The Seattle Department of Construction and Inspections has a new electrical compliance inspector. The compliance inspector will work in conjunction with the Department of Labor and Industries to seek out and cite non-licensed workers and contractors. This enforcement is new to the City of Seattle and will be an ongoing project.
We are inviting anyone who is interested in using or is currently using the Seattle Services Portal to manage their boiler or conveyance records to come to our workshop this summer. This is a chance to see how you can use this tool to manage your records online. We would love the opportunity to answer your questions and hear any of your concerns.
SDCI is pleased to announce that we are planning some exciting changes to how we review plan sets. This fall, we will stop sending out standard letter-based corrections for plan reviews and begin providing marked-up documents using the Bluebeam software application. This application allows reviewers to place comments directly where they apply on the plan set, instead of describing the location of the issue in a letter. We’re confident that this change will enhance the clarity of our comments.
We published an updated Tip on plan requirements for single-family and two-unit dwellings, a draft Director’s Rule on seismic evaluation report requirements, and a final director’s rule about updates to the RRIO checklist.
Recently there has been confusion on interpreting the insulation requirements for refrigerant lines connecting the indoor and outdoor units of heat pumps. The following are SDCI’s requirements for insulating refrigerant lines and how they differ between residential buildings and commercial buildings.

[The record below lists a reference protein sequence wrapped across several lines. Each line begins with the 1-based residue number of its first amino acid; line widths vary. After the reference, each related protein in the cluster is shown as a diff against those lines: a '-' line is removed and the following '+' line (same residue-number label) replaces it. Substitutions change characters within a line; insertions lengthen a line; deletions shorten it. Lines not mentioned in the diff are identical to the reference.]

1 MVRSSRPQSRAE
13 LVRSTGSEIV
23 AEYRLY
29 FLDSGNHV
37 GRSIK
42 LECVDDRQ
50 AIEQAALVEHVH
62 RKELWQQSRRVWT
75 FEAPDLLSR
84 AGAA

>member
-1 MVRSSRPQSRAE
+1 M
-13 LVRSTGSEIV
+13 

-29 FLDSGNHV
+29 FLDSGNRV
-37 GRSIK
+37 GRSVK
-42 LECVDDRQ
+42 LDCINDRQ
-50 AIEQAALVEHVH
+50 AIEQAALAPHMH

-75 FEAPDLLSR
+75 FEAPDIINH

In February of 2020, the Federal Emergency Management Agency (FEMA) required Seattle to update our floodplain regulations to include FEMA’s new Flood Insurance Rate Maps (FIRM) and the Flood Insurance Study (FIS). FEMA’s adoption of the new map and study also included an audit of Seattle’s floodplain regulations. Through the audit, FEMA identified several places in Seattle’s code that needed to be amended in order to comply with the minimum standards in the Code of Federal Regulations (CFR). FEMA included the following required amendments in their audit: new definitions and updates to existing definitions to meet minimum standards; updates to the regulatory floodway development standards; and the inclusion of newly mapped coastal high hazard flood zone (VE zone) and required regulations for this zone.
Mayor Jenny A. Durkan transmitted legislation to the City Council to allow more flexibility in permitted uses for empty downtown storefronts as Seattle seeks to revitalize the heart of the city with new shops and businesses. If passed by the City Council, the new temporary proposal would provide flexibility for businesses, artists, and other organizations to activate empty storefronts by allowing art installations, museums, and a greater variety of businesses, among other new options.
The City of Seattle Stormwater Code and Manual became effective July 1, 2021. Please visit our Stormwater Code website as a great deal has changed with this update. SDCI has prepared multiple training materials to help prepare applicants that are posted on the website. We are also hosting virtual Q&A sessions each Wednesday in July and August at 2:00 p.m.
We updated four Tips and published a draft Director’s Rule on an updated Rental Registration and Inspection Ordinance Checklist.
The Seattle Services Portal improvements team has been working on a variety of feature updates to make it easier to use the Seattle Services Portal. On June 10, they will release an update that includes improvements to the My Records page that will make it easier to see all your records in one place, and easier to filter and sort your records to find what you need.